When interviewing with a potential employer, you are assessing them just as much as they are assessing you.
Most interviews conclude with the interviewer giving you an opportunity to present them with any questions you may have. A thoughtful question helps convey that you genuinely want to join the team—but sometimes you really have no questions in mind and don’t want to ask a generic stock question that you know your interviewer has already answered a hundred times before.
Do not shut this opportunity to demonstrate your preparedness, confidence, and non-desperation.
Here are some ideas to get you started on preparing thoughtful questions for those moments:
I am curious—what’s your best moment so far here?
This is a simple question that conveys curiosity and that can also provide you with great insight on the interviewer’s values, the firm’s culture, and how you might fit in. Additionally, you end the interview with your interviewer’s fondest memory that can now be associated with your candidacy. If your interviewer cannot come up with a single meaningful memory, that should serve as a red flag.
Do you have any hesitations or questions regarding my experiences or qualifications?
This might seem like a bold ask (what if they say “yes”?), but it gives you an opportunity to address, clarify, or explain potential issues in person. Otherwise, whatever gives your interviewer pause will be passed on and factored into your candidacy. If it has become obvious what the hesitation might be over the course of the interview, consider taking the initiative to address and explain it then (“I briefly touched on the two year gap on my resume, and just wanted to clarify again that despite having to…I remained engaged with my practice by developing a secondary expertise in…”).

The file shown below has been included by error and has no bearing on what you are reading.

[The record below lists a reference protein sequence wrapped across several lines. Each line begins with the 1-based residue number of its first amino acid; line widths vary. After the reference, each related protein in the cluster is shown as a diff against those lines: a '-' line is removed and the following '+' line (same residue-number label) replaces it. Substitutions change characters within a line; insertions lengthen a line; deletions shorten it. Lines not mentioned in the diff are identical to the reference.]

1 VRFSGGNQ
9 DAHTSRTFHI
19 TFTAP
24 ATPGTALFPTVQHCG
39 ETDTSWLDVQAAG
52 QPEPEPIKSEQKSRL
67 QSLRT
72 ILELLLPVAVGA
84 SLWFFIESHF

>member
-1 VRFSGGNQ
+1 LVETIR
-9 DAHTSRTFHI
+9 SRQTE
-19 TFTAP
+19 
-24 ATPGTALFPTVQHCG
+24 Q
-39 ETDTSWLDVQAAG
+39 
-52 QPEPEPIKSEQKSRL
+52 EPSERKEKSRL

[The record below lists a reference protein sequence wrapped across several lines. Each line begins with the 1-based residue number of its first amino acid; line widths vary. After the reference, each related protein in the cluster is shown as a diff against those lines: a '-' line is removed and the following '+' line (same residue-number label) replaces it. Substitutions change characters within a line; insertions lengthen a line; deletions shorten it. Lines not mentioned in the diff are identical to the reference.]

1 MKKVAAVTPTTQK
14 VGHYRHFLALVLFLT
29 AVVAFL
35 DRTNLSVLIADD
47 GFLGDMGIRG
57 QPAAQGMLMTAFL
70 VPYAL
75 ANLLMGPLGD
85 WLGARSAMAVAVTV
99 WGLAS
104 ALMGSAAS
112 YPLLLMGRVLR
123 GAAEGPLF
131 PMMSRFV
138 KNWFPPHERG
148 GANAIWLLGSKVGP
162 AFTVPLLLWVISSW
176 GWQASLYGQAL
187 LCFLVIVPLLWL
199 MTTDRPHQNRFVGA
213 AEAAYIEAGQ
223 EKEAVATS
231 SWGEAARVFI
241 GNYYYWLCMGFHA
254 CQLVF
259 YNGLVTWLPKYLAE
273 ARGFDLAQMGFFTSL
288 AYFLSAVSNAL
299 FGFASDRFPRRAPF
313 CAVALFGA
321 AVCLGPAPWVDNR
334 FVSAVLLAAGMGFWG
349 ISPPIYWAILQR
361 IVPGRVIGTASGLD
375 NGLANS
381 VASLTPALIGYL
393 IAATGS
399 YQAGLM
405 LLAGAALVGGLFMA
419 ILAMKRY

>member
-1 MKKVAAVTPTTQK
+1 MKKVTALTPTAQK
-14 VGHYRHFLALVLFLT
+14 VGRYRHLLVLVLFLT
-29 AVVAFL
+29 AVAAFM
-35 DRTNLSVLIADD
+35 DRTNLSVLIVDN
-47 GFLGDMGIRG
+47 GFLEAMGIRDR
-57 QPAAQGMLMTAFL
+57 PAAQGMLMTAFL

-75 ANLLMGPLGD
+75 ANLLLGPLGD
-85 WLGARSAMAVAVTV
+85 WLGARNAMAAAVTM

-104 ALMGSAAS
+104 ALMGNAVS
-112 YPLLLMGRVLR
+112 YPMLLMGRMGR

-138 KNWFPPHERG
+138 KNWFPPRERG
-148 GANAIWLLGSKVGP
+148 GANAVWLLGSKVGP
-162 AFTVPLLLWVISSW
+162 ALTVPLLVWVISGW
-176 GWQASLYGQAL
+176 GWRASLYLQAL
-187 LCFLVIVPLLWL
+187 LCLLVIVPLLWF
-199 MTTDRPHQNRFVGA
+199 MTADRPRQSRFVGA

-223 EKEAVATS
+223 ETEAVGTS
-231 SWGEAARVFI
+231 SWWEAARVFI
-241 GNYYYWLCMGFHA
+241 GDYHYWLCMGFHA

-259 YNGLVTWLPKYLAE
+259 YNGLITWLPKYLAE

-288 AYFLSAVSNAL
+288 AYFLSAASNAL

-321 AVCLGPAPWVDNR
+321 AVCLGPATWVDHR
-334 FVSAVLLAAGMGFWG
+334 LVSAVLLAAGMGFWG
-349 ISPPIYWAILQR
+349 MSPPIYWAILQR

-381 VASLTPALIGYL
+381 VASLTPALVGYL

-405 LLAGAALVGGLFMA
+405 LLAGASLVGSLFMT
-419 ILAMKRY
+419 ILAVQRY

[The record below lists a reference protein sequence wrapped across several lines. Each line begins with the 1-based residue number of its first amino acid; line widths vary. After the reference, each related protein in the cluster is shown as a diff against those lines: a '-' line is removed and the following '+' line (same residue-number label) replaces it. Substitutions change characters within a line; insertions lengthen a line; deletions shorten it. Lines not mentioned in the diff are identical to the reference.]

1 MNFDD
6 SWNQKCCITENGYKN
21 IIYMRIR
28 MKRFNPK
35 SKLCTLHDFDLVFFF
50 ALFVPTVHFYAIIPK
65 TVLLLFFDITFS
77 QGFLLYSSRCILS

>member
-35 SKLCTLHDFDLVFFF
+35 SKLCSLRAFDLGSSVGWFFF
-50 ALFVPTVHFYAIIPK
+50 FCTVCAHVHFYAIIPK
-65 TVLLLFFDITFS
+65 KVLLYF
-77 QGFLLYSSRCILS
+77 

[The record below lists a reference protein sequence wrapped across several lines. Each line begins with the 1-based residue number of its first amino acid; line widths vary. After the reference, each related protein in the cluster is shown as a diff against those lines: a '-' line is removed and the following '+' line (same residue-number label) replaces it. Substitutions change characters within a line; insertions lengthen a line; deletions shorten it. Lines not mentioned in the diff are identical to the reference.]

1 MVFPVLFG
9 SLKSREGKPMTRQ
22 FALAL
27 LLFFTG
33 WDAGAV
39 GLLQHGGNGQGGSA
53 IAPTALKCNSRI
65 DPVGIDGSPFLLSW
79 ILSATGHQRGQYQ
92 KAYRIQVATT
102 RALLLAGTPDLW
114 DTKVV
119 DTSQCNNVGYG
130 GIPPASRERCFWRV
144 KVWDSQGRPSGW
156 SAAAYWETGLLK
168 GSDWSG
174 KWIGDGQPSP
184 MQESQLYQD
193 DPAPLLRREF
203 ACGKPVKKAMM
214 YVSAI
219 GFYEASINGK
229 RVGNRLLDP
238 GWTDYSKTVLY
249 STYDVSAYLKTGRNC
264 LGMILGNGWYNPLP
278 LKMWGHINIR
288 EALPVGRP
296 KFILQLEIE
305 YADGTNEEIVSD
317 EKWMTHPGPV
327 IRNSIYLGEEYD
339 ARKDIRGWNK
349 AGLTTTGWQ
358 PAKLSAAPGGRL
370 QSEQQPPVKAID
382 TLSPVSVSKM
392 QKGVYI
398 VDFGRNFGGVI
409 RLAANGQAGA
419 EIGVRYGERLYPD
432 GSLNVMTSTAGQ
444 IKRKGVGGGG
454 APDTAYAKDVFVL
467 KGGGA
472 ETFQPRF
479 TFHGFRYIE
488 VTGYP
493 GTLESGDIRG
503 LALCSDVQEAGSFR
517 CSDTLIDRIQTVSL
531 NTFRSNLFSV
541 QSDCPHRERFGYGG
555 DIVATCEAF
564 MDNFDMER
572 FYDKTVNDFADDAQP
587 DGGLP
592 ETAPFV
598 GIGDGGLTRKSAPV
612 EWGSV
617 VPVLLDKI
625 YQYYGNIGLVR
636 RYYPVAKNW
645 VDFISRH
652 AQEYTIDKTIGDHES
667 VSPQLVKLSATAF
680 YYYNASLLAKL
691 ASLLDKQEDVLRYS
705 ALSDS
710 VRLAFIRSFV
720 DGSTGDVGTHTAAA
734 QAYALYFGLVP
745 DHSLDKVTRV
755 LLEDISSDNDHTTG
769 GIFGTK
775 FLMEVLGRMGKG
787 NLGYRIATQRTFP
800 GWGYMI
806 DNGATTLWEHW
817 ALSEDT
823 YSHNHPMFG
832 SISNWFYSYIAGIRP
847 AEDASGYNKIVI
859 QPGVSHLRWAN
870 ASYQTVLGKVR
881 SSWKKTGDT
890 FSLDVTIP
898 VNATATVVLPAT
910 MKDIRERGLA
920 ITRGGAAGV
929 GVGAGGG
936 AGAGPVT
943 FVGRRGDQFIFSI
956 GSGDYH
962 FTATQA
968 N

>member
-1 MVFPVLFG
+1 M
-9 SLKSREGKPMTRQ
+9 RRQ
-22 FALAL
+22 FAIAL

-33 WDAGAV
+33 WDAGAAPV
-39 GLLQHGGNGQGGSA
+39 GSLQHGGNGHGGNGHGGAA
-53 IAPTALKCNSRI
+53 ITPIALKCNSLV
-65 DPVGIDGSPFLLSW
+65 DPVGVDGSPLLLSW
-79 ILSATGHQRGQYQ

How long has this position been vacant? (or—What gave rise to this new position?)
Learning that the position you are seeking has been empty for ten months should give you pause—what deterred other candidates from filling this role or possibly accepting the offer? If the position has opened as a result of a crisis, why isn’t anyone from within the firm stepping into that role? This is a fair question (and if the question makes your interviewer squirm, you know there’s more to the story); and the question gives you an idea of what is expected of you and informs you of the firm’s view of its retention rate.
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